When Carlie's father dies, she is overwhelmed with grief and not at all ready to deal with life. Life doesn't give her a choice, though, when Carlie's mother is forced to sell their beachside house and move the family to Las Pulgas, the poor side of town. Carlie is horrified by their disgusting apartment and disgusted with the new school and its ghetto students who nickname her "Princess." Las Pulgas is nothing like the privileged Channing where she grew up, and it seems to be tearing her family apart...
Although it's a little out of my usual genre, I enjoyed The Princess of Las Pulgas a lot more than I expected.
It wasn't exactly the most original plot line I've ever read. But it was sweet, at times even touching. I enjoyed the story and I thought it ended well, with excellent closure on all fronts.
Carlie started off, frankly, as a spoiled brat. Her grief aside, she was so whiny about "Omg, I have to live with poor people??" that I was a little turned off. However, I thought her personal growth and acceptance that poor people are people too, despite being a little expected, was well done and realistic. I enjoyed seeing her mature and learn. In addition, I thought her feelings of loss and her eventual acceptance of her father's death were excellently well-written and very touching.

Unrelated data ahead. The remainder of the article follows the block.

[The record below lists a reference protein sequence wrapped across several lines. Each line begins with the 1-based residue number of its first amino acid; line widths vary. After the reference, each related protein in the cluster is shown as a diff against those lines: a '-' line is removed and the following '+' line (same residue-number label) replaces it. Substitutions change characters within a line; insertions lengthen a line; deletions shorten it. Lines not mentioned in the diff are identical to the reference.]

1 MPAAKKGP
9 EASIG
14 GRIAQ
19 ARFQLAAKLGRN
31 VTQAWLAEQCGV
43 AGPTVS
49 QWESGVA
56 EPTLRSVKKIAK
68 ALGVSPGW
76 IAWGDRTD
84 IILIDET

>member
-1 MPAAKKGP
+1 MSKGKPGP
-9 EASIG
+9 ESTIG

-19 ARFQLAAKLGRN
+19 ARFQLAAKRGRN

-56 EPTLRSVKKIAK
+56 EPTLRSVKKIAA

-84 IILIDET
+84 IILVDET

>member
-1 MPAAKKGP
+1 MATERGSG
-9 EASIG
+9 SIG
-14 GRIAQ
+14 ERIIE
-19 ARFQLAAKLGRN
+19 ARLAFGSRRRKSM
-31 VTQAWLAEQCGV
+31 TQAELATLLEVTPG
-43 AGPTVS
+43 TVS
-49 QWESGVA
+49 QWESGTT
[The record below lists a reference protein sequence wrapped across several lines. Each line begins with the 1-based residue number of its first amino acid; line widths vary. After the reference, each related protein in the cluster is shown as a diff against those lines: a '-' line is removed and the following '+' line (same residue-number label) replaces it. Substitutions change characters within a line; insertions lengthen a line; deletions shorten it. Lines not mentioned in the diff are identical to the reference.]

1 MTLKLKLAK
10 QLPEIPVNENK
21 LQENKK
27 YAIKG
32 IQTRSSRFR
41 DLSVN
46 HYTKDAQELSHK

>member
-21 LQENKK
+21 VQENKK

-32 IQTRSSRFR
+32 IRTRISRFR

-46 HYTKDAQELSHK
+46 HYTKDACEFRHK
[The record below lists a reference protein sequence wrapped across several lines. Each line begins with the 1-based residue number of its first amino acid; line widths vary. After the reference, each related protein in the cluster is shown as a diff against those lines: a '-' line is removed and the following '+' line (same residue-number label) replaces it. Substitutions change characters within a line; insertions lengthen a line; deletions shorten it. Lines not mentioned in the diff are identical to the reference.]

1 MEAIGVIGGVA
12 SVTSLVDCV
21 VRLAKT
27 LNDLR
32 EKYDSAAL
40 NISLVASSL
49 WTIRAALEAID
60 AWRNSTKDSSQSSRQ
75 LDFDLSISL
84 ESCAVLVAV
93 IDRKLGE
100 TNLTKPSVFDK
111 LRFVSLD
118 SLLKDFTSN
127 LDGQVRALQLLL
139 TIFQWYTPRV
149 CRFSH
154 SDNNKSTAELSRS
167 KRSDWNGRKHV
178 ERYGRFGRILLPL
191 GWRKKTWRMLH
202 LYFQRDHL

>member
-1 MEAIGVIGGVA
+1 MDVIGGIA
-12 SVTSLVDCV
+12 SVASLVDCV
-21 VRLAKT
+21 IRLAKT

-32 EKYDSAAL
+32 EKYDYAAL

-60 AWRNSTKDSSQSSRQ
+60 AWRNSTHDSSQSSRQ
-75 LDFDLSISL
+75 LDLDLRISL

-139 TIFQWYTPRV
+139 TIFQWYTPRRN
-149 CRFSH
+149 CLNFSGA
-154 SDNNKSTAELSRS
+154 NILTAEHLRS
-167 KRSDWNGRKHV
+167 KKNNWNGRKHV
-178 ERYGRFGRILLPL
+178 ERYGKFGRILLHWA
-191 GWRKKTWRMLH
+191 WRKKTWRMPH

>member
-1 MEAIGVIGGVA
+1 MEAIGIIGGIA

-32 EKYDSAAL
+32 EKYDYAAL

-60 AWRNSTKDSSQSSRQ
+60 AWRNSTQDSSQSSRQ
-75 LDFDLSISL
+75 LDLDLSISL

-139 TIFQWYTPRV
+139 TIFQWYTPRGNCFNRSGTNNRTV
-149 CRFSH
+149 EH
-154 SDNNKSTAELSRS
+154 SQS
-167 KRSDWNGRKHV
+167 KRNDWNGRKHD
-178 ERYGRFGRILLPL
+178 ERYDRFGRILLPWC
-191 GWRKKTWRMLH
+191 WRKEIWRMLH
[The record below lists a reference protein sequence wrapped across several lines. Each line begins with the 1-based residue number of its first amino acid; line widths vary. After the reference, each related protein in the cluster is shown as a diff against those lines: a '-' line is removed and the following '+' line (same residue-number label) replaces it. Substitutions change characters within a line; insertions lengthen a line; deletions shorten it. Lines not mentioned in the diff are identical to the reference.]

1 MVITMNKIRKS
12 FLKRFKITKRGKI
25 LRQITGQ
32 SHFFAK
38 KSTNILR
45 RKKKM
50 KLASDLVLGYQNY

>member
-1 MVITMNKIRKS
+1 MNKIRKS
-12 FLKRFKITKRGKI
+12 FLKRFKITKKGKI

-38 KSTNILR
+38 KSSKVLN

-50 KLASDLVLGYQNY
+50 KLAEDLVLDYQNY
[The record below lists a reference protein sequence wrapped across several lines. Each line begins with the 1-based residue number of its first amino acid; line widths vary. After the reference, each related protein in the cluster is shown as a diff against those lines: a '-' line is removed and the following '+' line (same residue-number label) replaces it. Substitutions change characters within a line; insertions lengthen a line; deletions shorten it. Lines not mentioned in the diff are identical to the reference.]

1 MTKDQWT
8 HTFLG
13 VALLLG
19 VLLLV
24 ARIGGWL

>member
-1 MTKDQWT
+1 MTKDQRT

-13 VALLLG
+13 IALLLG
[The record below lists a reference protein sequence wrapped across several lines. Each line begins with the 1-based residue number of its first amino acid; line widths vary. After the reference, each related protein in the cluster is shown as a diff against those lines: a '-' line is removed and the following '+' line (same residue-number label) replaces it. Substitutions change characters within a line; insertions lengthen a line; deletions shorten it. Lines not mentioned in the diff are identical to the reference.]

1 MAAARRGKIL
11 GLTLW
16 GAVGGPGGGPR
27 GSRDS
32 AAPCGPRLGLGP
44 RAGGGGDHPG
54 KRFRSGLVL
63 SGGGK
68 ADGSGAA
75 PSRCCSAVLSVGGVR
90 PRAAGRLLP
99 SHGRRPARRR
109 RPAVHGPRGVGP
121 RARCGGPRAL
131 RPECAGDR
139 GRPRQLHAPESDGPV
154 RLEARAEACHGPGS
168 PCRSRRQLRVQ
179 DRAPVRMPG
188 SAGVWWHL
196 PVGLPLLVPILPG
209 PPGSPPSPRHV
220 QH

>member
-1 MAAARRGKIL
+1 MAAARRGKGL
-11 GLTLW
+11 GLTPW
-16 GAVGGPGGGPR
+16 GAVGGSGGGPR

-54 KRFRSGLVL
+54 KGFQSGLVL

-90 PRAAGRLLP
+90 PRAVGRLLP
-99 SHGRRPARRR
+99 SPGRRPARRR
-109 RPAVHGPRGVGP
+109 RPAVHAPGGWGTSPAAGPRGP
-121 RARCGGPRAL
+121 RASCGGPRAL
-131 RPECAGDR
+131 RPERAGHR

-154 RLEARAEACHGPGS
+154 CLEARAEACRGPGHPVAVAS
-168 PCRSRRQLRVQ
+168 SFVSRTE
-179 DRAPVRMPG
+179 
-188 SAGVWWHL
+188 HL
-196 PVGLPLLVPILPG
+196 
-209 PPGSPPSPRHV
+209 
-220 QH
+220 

The rest of the cast were also fairly well-written; I particularly enjoyed Sean, Lena, and K.T. Lena, in particular, since I used to have a similar "friend" and so I could relate a lot to Carlie's relationship with her.
There were some fairly egregious grammar errors, but since I was reading an uncorrected proof I won't factor them into my review.
I though Carlie's internal struggled was done excellently. Her emotions were realistic and relatable, her grief remarkably well written. Her external world, however, was less impressive. The description was a little lacking, the pacing a little rushed, and it was just generally less interesting. So I enjoyed reading about Carlie, but I found her context a little less interesting.
End Result: four stars. A good book, definitely worth your time.